Irene hits North Carolina

By: Dr. Jeff Masters , 4:37 PM GMT on August 27, 2011

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Hurricane Irene roared ashore over Cape Lookout, North Carolina at 7:30 am this morning. The Cedar Island Ferry Terminal measured sustained winds of 90 mph, gusting to 110 mph at 7:19am, and a trained spotter on Atlantic Beach measured sustained winds of 85 mph, gusting to 101 mph at 10:35 am. The Hurricane Hunters measured 80 mph winds over water at the time of landfall. Winds at the Cape Lookout, North Carolina buoy, which the eye passed directly over, peaked at 67 mph as Irene made landfall. At 10am EDT, top winds observed at Cape Hatteras on the Outer Banks of North Carolina were 53 mph, gusting to 73 mph. Winds are rising now along the coast of Virginia, with sustained winds of 56 mph, gusting to 62 mph observed at 10 am EDT at Chesapeake Bay Light. Satellite loops show a large but deteriorating storm with dry air intruding to the southwest. The radar presentation of Irene visible on the Norfolk, VA radar is very impressive--Irene is dropping torrential rains over a huge area.


Figure 1. Radar-estimated precipitation from Irene as of 12:18 pm EDT August 27, 2011. An expanding region of rains in excess of ten inches (pick colors) was observed north of where the center made landfall.

Storm surge damage from Irene
The storm surge and wave action from Irene is likely to cause the greatest damage, and this will be a historic coastal flooding event for many regions of the mid-Atlantic and Northeast. A storm surge of 8.5 feet was reported this morning in North Harlow, NC, and three feet in New Bern, NC. Significant wave heights (the average height of the largest 1/3 of the waves) reached 27 feet at Onslow Bay, NC this morning, and wave heights along the New Jersey shore Sunday morning during the time of high tide are expected to be 15 - 20 feet, according to the NOAA Wavewatch III model (Figure 2.) A storm surge of 3 - 6 feet is expected near Atlantic City, NJ Sunday morning, during the time of high tide. With 15 - 20 foot waves expected on top of this storm surge, there will be tremendous damage to the coast and low-lying structures. Storm surge is also a major concern for New York City. The latest NWS forecast is calling for a 5 - 8 foot storm surge in New York Harbor, which would easily top the flood walls protecting the south end of Manhattan if the storm surge occurs at high tide. High tide is near 8 am Sunday morning. A research storm surge model run by SUNY Stonybrook predicts that water levels at The Battery at the south end of Manhattan will peak at 2.2 meters above Mean Lower Low Water (MLLW) at high tide Sunday morning, which would be about six inches below the top of the flood wall (which is 5 feet above mean sea level.) Waves on top of the surge would likely spill over the top of the floodwall in this scenario, and cause some flooding in southern Manhattan. Andy Revkin's Dot Earth blog has links to a storm surge animation for New York City done by the SUNY Stonybrook group. Climate Central has a nice satellite image showing which parts of New York Harbor are below five feet in elevation. Storm surge heights of up to eight feet are predicted in Western Long Island Sound, and 3 - 6 feet along much of the New England coast from New York to Massachusetts. This is going to be a damaging coastal flooding event for this stretch of coast, though perhaps not as damaging as the one New Jersey will experience.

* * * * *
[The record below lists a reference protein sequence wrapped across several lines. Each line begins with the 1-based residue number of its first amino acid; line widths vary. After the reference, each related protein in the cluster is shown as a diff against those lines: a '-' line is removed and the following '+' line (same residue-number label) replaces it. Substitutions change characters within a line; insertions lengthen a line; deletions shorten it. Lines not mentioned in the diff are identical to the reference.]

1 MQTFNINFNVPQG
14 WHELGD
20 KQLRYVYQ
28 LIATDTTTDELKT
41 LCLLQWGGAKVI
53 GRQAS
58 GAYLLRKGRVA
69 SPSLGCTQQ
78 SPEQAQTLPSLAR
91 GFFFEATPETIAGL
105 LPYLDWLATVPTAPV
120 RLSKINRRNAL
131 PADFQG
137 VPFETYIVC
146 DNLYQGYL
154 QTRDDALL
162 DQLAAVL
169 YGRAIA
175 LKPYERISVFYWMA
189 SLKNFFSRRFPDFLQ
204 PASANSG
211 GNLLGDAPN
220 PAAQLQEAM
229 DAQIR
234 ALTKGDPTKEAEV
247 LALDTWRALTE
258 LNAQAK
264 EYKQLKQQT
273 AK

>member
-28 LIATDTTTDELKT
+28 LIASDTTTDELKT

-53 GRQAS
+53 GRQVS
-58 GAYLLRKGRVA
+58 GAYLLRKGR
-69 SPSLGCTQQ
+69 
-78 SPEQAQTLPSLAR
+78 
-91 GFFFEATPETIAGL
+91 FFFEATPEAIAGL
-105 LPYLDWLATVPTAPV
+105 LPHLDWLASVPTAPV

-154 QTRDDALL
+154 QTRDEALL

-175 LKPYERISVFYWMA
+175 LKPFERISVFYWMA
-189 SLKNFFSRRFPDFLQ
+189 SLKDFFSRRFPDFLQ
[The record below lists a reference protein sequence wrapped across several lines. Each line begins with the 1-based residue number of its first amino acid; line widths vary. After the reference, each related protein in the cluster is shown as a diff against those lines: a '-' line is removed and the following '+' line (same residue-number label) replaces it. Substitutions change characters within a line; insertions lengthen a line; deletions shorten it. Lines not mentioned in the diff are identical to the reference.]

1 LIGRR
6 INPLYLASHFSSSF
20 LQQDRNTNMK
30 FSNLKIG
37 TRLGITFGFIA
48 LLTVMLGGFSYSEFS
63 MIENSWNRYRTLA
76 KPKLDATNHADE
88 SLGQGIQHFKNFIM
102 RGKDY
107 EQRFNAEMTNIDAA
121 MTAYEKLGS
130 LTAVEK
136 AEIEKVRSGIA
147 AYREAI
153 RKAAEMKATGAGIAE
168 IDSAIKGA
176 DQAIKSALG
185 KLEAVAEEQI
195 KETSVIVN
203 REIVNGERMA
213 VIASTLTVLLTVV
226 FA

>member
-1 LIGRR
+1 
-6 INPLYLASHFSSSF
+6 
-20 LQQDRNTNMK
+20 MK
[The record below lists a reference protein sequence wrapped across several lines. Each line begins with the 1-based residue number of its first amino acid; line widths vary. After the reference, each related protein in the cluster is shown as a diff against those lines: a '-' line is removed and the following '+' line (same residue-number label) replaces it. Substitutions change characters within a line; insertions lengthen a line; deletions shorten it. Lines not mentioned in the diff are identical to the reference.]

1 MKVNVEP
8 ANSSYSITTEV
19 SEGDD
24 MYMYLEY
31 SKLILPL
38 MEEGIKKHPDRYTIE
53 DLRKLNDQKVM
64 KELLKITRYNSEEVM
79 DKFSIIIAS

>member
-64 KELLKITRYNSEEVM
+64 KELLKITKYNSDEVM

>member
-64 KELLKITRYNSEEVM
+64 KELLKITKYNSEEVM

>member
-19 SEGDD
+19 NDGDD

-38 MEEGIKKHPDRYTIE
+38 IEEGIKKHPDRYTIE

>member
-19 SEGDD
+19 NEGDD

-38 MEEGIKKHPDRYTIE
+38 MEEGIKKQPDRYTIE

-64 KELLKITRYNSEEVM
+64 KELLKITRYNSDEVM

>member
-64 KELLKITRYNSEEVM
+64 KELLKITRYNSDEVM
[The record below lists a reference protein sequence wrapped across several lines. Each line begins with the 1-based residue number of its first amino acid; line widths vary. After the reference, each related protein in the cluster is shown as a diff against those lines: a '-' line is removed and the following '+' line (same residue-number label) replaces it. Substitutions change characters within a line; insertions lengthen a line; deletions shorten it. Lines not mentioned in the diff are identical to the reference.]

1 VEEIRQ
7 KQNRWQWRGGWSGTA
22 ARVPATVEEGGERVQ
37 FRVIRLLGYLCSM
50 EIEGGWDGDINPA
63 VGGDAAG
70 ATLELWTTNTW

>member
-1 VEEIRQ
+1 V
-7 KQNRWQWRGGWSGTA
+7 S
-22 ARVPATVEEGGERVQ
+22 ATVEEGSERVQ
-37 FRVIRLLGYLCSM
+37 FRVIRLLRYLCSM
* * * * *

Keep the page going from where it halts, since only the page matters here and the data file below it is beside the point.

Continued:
Figure 2. Predicted wave heights along the U.S. coast from NOAA's Wavewatch III model for 8am EDT Sunday, August 28, 2011. This is the time of high tide, and this model is suggesting that the coast of New Jersey will be subject to battering waves 15 - 20 feet high at the time of high tide.

Inland flooding damage from Irene
Inland flash flooding and river flooding from torrential rains are a major concern. Latest radar-estimated rainfall amounts in North Carolina already exceed ten inches in some locations. Cedar Island, NC has reported 7.21" as of 11am EDT, and a 100 mile-wide swath of 8+ inches of rain will likely fall from Eastern North Carolina northwards along the coast, through New York City, and into Vermont and New Hampshire during the next two days. Destructive river flooding will be a significant danger from New Jersey northwards to Southeast New York, where soils are saturated and run-off will be the greatest.


Figure 3. Distribution of Irene's wind field at 9:30 am EDT Saturday August 27, 2011, as observed by the Hurricane Hunters, land stations, and buoys. The right front quadrant of the hurricane had all of the storm's hurricane-force winds (yellow and warmer colors, bounded by the heavy black line between the "50" and "60" knot thin black lines.) Tropical storm-force winds (heavy black like bounding the light blue area) extended out 260 miles from the center of Irene. Irene's storm surge damage potential has dropped to 4.3 on a scale of 0 to 6, down from a high of 5.1 yesterday. Image credit: NOAA/AOML/HRD.